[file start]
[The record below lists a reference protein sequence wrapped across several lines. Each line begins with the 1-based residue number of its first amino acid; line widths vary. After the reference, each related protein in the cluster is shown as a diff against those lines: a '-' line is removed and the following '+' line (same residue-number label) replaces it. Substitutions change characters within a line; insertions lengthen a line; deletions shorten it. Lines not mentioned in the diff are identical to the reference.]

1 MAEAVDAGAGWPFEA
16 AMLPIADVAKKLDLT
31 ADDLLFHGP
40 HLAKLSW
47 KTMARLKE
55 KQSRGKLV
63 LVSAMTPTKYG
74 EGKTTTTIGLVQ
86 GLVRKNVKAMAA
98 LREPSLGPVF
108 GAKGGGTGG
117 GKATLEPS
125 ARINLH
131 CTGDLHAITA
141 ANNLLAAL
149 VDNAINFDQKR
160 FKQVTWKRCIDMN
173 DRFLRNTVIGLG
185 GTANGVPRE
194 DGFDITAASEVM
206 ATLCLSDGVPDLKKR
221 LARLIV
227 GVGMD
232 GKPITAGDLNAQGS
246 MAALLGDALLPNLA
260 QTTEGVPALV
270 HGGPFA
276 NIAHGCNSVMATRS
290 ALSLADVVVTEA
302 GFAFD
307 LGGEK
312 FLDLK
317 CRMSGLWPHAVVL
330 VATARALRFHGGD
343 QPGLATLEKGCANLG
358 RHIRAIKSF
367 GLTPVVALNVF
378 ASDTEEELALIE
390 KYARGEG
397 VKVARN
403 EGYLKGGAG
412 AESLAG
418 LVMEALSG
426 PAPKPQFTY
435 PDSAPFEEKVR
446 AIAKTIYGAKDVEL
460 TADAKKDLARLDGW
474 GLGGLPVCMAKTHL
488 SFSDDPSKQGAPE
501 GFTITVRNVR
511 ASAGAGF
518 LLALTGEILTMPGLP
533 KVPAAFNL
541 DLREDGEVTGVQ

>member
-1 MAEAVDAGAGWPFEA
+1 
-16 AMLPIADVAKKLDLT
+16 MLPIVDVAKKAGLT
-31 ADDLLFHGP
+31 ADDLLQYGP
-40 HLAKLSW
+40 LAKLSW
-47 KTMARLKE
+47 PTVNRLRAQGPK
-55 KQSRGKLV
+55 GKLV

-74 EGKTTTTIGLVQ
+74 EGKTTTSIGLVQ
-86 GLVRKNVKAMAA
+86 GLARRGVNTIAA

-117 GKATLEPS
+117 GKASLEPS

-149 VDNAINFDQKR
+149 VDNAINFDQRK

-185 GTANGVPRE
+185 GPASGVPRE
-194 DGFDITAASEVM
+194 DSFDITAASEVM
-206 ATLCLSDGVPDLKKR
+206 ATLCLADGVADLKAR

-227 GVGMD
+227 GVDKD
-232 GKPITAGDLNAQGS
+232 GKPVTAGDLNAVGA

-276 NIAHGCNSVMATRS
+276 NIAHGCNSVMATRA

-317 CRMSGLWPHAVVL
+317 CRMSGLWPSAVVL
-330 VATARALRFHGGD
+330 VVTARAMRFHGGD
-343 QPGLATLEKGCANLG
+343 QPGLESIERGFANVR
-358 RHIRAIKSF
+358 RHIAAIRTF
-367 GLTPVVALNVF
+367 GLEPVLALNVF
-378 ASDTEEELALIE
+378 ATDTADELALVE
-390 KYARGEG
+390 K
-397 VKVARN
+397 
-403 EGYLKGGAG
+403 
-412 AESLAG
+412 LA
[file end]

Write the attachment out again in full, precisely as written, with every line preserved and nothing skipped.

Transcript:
[The record below lists a reference protein sequence wrapped across several lines. Each line begins with the 1-based residue number of its first amino acid; line widths vary. After the reference, each related protein in the cluster is shown as a diff against those lines: a '-' line is removed and the following '+' line (same residue-number label) replaces it. Substitutions change characters within a line; insertions lengthen a line; deletions shorten it. Lines not mentioned in the diff are identical to the reference.]

1 MAEAVDAGAGWPFEA
16 AMLPIADVAKKLDLT
31 ADDLLFHGP
40 HLAKLSW
47 KTMARLKE
55 KQSRGKLV
63 LVSAMTPTKYG
74 EGKTTTTIGLVQ
86 GLVRKNVKAMAA
98 LREPSLGPVF
108 GAKGGGTGG
117 GKATLEPS
125 ARINLH
131 CTGDLHAITA
141 ANNLLAAL
149 VDNAINFDQKR
160 FKQVTWKRCIDMN
173 DRFLRNTVIGLG
185 GTANGVPRE
194 DGFDITAASEVM
206 ATLCLSDGVPDLKKR
221 LARLIV
227 GVGMD
232 GKPITAGDLNAQGS
246 MAALLGDALLPNLA
260 QTTEGVPALV
270 HGGPFA
276 NIAHGCNSVMATRS
290 ALSLADVVVTEA
302 GFAFD
307 LGGEK
312 FLDLK
317 CRMSGLWPHAVVL
330 VATARALRFHGGD
343 QPGLATLEKGCANLG
358 RHIRAIKSF
367 GLTPVVALNVF
378 ASDTEEELALIE
390 KYARGEG
397 VKVARN
403 EGYLKGGAG
412 AESLAG
418 LVMEALSG
426 PAPKPQFTY
435 PDSAPFEEKVR
446 AIAKTIYGAKDVEL
460 TADAKKDLARLDGW
474 GLGGLPVCMAKTHL
488 SFSDDPSKQGAPE
501 GFTITVRNVR
511 ASAGAGF
518 LLALTGEILTMPGLP
533 KVPAAFNL
541 DLREDGEVTGVQ

>member
-1 MAEAVDAGAGWPFEA
+1 
-16 AMLPIADVAKKLDLT
+16 MLPIVDVAKKAGLT
-31 ADDLLFHGP
+31 ADDLLQYGP
-40 HLAKLSW
+40 LAKLSW
-47 KTMARLKE
+47 PTVNRLRAQGPK
-55 KQSRGKLV
+55 GKLV

-74 EGKTTTTIGLVQ
+74 EGKTTTSIGLVQ
-86 GLVRKNVKAMAA
+86 GLARRGVNTIAA

-117 GKATLEPS
+117 GKASLEPS

-149 VDNAINFDQKR
+149 VDNAINFDQRK

-185 GTANGVPRE
+185 GPASGVPRE
-194 DGFDITAASEVM
+194 DSFDITAASEVM
-206 ATLCLSDGVPDLKKR
+206 ATLCLADGVADLKAR

-227 GVGMD
+227 GVDKD
-232 GKPITAGDLNAQGS
+232 GKPVTAGDLNAVGA

-276 NIAHGCNSVMATRS
+276 NIAHGCNSVMATRA

-317 CRMSGLWPHAVVL
+317 CRMSGLWPSAVVL
-330 VATARALRFHGGD
+330 VVTARAMRFHGGD
-343 QPGLATLEKGCANLG
+343 QPGLESIERGFANVR
-358 RHIRAIKSF
+358 RHIAAIRTF
-367 GLTPVVALNVF
+367 GLEPVLALNVF
-378 ASDTEEELALIE
+378 ATDTADELALVE
-390 KYARGEG
+390 K
-397 VKVARN
+397 
-403 EGYLKGGAG
+403 
-412 AESLAG
+412 LA